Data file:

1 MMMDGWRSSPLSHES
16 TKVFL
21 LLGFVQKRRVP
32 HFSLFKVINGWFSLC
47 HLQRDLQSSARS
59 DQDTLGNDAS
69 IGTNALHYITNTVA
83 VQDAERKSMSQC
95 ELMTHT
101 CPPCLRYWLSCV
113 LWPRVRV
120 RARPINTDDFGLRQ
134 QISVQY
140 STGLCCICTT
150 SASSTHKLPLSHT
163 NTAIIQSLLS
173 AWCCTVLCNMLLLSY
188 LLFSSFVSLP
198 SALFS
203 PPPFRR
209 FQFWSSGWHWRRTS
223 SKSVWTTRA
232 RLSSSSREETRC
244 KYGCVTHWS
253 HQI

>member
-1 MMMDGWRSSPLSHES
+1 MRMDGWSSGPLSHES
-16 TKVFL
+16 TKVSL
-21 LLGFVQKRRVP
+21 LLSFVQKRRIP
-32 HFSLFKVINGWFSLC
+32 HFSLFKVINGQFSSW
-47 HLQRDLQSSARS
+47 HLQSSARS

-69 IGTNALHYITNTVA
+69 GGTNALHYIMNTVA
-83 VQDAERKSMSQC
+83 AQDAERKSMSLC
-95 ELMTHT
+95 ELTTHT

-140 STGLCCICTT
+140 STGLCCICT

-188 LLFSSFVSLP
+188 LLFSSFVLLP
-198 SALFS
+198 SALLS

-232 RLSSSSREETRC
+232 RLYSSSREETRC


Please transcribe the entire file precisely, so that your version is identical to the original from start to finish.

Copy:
1 MMMDGWRSSPLSHES
16 TKVFL
21 LLGFVQKRRVP
32 HFSLFKVINGWFSLC
47 HLQRDLQSSARS
59 DQDTLGNDAS
69 IGTNALHYITNTVA
83 VQDAERKSMSQC
95 ELMTHT
101 CPPCLRYWLSCV
113 LWPRVRV
120 RARPINTDDFGLRQ
134 QISVQY
140 STGLCCICTT
150 SASSTHKLPLSHT
163 NTAIIQSLLS
173 AWCCTVLCNMLLLSY
188 LLFSSFVSLP
198 SALFS
203 PPPFRR
209 FQFWSSGWHWRRTS
223 SKSVWTTRA
232 RLSSSSREETRC
244 KYGCVTHWS
253 HQI

>member
-1 MMMDGWRSSPLSHES
+1 MRMDGWSSGPLSHES
-16 TKVFL
+16 TKVSL
-21 LLGFVQKRRVP
+21 LLSFVQKRRIP
-32 HFSLFKVINGWFSLC
+32 HFSLFKVINGQFSSW
-47 HLQRDLQSSARS
+47 HLQSSARS

-69 IGTNALHYITNTVA
+69 GGTNALHYIMNTVA
-83 VQDAERKSMSQC
+83 AQDAERKSMSLC
-95 ELMTHT
+95 ELTTHT

-140 STGLCCICTT
+140 STGLCCICT

-188 LLFSSFVSLP
+188 LLFSSFVLLP
-198 SALFS
+198 SALLS

-232 RLSSSSREETRC
+232 RLYSSSREETRC